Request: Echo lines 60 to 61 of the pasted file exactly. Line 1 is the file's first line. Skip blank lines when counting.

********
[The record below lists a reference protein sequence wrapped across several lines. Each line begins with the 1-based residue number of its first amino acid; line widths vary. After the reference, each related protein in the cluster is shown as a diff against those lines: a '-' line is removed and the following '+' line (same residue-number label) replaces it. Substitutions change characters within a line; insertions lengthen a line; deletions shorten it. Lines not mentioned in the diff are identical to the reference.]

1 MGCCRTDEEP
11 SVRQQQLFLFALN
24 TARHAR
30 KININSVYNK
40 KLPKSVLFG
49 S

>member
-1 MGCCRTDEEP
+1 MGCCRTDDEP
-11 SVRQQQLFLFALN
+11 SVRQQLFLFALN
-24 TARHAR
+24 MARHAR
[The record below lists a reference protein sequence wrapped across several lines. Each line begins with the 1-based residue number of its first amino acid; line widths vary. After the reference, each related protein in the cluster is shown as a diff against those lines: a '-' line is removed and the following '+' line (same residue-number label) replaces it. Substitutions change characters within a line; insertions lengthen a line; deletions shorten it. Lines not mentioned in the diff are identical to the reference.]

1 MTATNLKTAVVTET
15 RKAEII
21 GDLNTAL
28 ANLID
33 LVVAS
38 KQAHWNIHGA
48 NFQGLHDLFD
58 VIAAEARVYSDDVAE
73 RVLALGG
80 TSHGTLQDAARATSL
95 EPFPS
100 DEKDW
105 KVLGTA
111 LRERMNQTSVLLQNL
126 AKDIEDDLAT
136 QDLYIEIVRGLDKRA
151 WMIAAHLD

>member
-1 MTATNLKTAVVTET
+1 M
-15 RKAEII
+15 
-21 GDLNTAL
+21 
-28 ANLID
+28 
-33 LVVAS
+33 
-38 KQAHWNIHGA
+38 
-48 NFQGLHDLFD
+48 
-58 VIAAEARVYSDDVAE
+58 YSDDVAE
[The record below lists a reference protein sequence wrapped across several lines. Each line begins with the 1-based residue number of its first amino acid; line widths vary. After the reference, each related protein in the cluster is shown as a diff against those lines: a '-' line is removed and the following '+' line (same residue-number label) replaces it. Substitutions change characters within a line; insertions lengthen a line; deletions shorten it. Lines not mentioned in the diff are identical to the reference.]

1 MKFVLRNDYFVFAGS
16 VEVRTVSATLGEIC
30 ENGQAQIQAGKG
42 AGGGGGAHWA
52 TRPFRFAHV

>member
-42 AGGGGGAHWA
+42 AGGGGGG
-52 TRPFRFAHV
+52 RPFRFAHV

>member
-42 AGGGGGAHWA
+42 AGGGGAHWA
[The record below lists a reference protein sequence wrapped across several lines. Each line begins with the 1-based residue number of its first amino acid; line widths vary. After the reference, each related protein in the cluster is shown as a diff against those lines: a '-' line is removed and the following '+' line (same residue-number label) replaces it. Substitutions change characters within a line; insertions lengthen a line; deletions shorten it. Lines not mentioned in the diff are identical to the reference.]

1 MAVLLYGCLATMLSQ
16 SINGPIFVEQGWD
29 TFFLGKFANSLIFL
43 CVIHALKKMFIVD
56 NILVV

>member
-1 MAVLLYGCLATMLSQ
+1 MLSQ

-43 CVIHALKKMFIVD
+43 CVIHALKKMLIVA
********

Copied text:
+52 RPFRFAHV

>member